A few days ago the other site that I focused on, The Peking Duck, also fell victim to the mainland’s censors.

What is my position on this?

The question of China’s internet censorship is a problematic one, but I believe that China’s internet censorship practices need to be viewed in the wider international context.
All countries have internet censorship policies. Since at least 1995, most governments around the world have been addressing the problems of material on the internet that is illegal under their offline laws, and in most cases, have concerned the issues of political speech, the promotion of or incitement to racial hatred, and pornographic material.

Different countries have to date experimented with a variety of means when censoring the internet. In the United Kingdom and Canada for example, government policy has been largely to encourage self-regulation within the internet industry.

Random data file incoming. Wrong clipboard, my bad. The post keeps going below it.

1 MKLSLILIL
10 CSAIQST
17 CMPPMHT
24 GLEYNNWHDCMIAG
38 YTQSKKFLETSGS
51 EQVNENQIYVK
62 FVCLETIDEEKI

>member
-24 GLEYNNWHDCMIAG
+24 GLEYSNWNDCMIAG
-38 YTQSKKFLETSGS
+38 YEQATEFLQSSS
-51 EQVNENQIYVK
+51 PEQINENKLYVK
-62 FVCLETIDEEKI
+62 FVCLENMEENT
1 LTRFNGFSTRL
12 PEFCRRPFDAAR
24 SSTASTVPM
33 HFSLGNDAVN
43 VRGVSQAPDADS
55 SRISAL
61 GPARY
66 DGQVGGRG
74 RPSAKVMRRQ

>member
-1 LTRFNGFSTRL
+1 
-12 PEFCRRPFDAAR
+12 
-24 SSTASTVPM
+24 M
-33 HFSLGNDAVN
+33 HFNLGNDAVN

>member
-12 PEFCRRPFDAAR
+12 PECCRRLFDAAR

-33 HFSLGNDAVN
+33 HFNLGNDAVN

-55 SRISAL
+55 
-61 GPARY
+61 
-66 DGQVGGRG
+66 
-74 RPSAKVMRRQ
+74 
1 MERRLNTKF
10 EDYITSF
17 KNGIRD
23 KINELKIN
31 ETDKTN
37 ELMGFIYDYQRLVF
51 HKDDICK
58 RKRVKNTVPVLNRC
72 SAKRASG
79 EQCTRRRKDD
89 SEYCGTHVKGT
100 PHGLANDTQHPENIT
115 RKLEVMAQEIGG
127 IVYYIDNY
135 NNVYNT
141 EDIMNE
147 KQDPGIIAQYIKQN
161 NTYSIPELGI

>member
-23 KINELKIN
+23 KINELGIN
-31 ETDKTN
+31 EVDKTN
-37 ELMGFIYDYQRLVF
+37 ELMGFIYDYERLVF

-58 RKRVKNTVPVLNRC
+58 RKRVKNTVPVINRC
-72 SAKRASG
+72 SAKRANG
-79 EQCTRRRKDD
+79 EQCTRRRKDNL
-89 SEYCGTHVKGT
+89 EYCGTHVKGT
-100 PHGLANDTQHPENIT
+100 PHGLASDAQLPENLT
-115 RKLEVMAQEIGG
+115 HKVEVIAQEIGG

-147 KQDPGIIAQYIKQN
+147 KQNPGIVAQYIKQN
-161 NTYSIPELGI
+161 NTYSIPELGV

In Australian Commonwealth law, we see instead the government mandated blocking of access to content deemed unsuitable for adults. This has been the case in Australia since January 2000. The ABA (Australian Broadcasting Authority) has the power to monitor the internet, investigate complaints and to require that Internet Service Providers block or remove internet sites anywhere in the world deemed offensive. Web sites, newsgroups and databases are all subject to censorship, as are personal emails. This approach is also the one used here in China, as well as in Saudi Arabia, Singapore, the United Arab Emirates and Vietnam. Some of these countries require internet access providers to block material while others only allow restricted access to the internet through government controlled access points.